Railways do not need to justify their existence. They are environmentally beneficial, they serve an important market and are irreplaceable in many circumstances – try commuting from Guildford to the City by car. They are not about to be supplanted by taxi-drones or driverless cars, as implied by Burchell, nor by Maglev or hyperloops.

Therefore, to some extent, the railways can actually rest on their laurels. Indeed, it is the search for constant change, such as seeking technological solutions which may not be appropriate that possibly poses a bigger risk rather than inaction. It was, in fact, rather astonishing that Burchell did not mention one of the most important changes that the industry is considering, the possible introduction of the in-cab signalling system ERTMS Level 3 (that’s the European Rail Traffic Management System level which requires no outside visual signalling). There is a parallel with driverless cars, here, as the lower levels of ERTMS will increase safety but will not deliver huge capacity benefits – 10 per cent rather than the hoped for 40 per cent of Level 3. It is only when trains become fully controlled externally that the ‘moving block’ concept comes fully into play, allowing them to run more closely together and therefore boosting capacity.

Similarly, with driverless cars, it is only when they become fully autonomous – in other words requiring no driver involvement at all – that they deliver the huge promised benefits, such as obviating the need for parking and enabling people to send their kids to school without adult supervision. ERTMS Level 3, which was promised as part of improvements to the West Coast Main Line as far back as the turn of the century, is in fact nowhere near being ready for introduction on such complex railway routes two decades later. In fact, Network Rail’s head of Digital Railway, David Waboso, has effectively ruled out any attempt to introduce Level 3 for years if not decades ahead. I will be interviewing Waboso this month for a future column as this is a key issue for the industry. Of course it must change and adapt, but to have ‘Change’ as the overriding strategy is a mistake.

 

 

Politicians alert!

 

For many years, the railway industry has been able to rely on the fact that it received all-party support for its investment programme which makes it relatively secure. However, there is always the risk that the tide might turn and suddenly railways will no longer be the flavour of the month.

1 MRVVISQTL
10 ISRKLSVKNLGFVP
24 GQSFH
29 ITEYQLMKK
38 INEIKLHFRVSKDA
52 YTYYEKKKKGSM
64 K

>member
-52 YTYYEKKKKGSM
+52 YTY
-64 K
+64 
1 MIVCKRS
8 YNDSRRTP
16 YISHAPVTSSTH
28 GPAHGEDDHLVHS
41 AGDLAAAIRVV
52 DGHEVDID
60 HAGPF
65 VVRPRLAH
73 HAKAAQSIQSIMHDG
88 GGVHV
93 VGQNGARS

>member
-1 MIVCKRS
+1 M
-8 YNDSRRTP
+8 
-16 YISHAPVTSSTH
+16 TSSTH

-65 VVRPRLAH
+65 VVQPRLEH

There was a worrying sign in an astonishing statement from Transport Minister Andrew Jones. While responding to a question on funding for rural bus services at the UK Bus Summit in February, he said ‘We shouldn’t be having an industry which relies endlessly upon public subsidy…an industry which requires public subsidy is not an industry which has a healthy, robust, sustainable future’.

Jones may have been speaking about the bus industry but clearly that view could clearly apply to the railways. It is an astonishingly narrow minded view of transport services. Most politicians do seem to have grasped the basics of economic theory which – grandmother suck eggs moment – show that not all the benefits of the rail or bus industry can be captured through the fare box. Think what London would be like without its heavily subsidised rail, bus and underground systems. Economists call these benefits ‘externalities’ (Gordon Brown went for ‘exogenous factors’) but readers of this column and audiences at my talks will be familiar with them. Apparently Mr Jones is not. In his narrow-minded petty view, only the ability to make a profit makes anything worthwhile. One could mention other uneconomic services such as the police, libraries, schools, hospitals, the army ….but I won’t bother.

  • Paul Holt

    Supplemental to the above, CW might have mentioned those technological advances that lasted only one generation e.g. flying boats, hovercraft and hydrofoils.

  • David McKenzie

    Just read a little news item in IET magazine where there was a driverless car “race” on a 3.2km track. Best quote was from one of the organisers – “Someday you will be able to see machines do things that people aren’t able to do. Today we are just trying to catch up with your teenage child’s first drive,” (source: https://eandt.theiet.org/content/articles/2017/04/driverless-car-race-sees-only-four-vehicles-complete-the-course-unaided/).
    Not on the website, but in the printed mag was also a graphic showing number of interventions, i.e. human had to take control, for a number for driverless car testing, best on test was Google’s Waymo, that had an intervention every 5000miles. Not bad, but does this translate as a crash every 5000miles without a human driver? (One of the worst on test was Uber, having an intervention every mile – 16000 interventions over 16000 miles).